Another 1,000 Birmingham City Council jobs are being axed and services cut to the bone – but bosses warned the worst was still to come.
Cuts amounting to £87 million were revealed in the authority’s 2014/15 budget proposals on Monday.
A total of 1,080 jobs are set to go at the council, which employs 14,000 people.
Parks, street cleaning and transport will all be hit, with libraries also at risk, while a shake-up of leisure centres had already been announced.
Around £375 million had already been cut from the authority’s budget since 2010, with the workforce shrinking by a third in just five years.
But leader Sir Albert Bore admitted the pain was not over and said entire services would disappear from 2015 as local government changed beyond recognition.
“I am pleased to say we have avoided closing any service in its entirety,” he said.
“There are reductions and, indeed, some facilities will go. But the wholesale cuts will come from 2015 onwards.
“I have said these cuts will mean the end of local government as we know it, but it does not mean the end of local government.
“We now need to build the new system to replace it.
“We are indeed facing a crisis, a crisis made in Westminster and not in Birmingham. We oppose the speed and scale of the cuts.
“But, despite the extreme difficulties we face, we are determined to protect the most critical areas of service to the most vulnerable in our community.
“As a city, we must work together for a better way of running our public services in future.”
The council is battling with a £120 million cut in Government funding and the prospect of a freeze on Council Tax payments.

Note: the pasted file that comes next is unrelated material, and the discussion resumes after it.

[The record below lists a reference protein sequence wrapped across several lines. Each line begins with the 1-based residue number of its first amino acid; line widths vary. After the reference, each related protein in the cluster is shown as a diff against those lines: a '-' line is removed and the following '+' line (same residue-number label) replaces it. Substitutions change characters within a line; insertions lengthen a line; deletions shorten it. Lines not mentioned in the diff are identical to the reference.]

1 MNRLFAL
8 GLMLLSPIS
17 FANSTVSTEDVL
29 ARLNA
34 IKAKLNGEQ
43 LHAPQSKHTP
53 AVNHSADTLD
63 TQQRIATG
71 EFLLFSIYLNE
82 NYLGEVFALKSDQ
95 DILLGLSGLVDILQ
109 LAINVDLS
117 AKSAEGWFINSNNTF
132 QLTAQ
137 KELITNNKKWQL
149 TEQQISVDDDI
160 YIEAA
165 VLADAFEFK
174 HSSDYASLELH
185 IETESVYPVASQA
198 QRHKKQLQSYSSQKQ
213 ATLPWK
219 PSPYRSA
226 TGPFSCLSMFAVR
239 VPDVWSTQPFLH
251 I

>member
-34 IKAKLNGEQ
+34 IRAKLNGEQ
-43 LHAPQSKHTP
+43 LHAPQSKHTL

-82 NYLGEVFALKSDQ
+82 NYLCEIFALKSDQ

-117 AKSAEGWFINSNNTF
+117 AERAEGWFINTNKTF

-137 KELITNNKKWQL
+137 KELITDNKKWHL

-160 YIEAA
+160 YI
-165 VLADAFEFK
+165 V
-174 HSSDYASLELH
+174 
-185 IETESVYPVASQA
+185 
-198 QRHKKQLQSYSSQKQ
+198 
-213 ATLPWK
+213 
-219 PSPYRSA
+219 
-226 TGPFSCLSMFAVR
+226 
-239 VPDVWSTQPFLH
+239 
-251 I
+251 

Sir Albert also hinted that council staff leaving under the latest redundancy scheme could be the last to walk away with enhanced packages.
In February, it emerged that workers were to be offered three weeks pay for every year served, up to a maximum of ten years.
Austerity budgets are set to continue until 2017/18, wiping another £460 million from the council’s funds.
The largest single funding reduction will see the council’s IT operator, Capita Service Birmingham, take a £20 million cut in its £50 million-a-year contract.
With legal guarantees and ring-fenced funding on social services, parts of the housing service, public health and education, other areas of council activity will bear the brunt of cuts.
A total of 32 park keepers are to be made redundant, grass cutting reduced from 26 times a year to 12, play areas and inspections reduced and the ranger service cut back as part of a £2.6 million package of cuts from the parks service.
The free bulky waste collection will go, saving £1 million a year.
And street cleaning will be reduced to save another £3 million, although city bosses argued wheelie bins replacing black bags would help keep roads clean.
But low-paid care workers could be given a boost with the council pledging to insist on the living wage £7.45 per hour minimum at private care homes used by council-funded residents.
Responding to the proposals, Conservative group deputy leader Coun Robert Alden said Labour was cutting in the wrong places.
“They are attacking the services residents use, effectively shutting down suburban street cleaning, cutting in parks, leisure centres and libraries,” he said.
“They could have done far more with human resources and legal services, such as bring in an outside company and really brought the cost down.
“They could have also driven more savings from procurement – £200,000 from £1 billion spending is a pittance. A corner shop owner could have found £5 million in savings.”
Opposition members were also scathing of the lack of clarity on cuts to libraries and social care budgets. Liberal Democrat leader Coun Paul Tilsley said: “It all seems a big muddle.
“People looking from outside must be wondering why they are proposing cuts while spending and additional £30 million on wheelie bins.”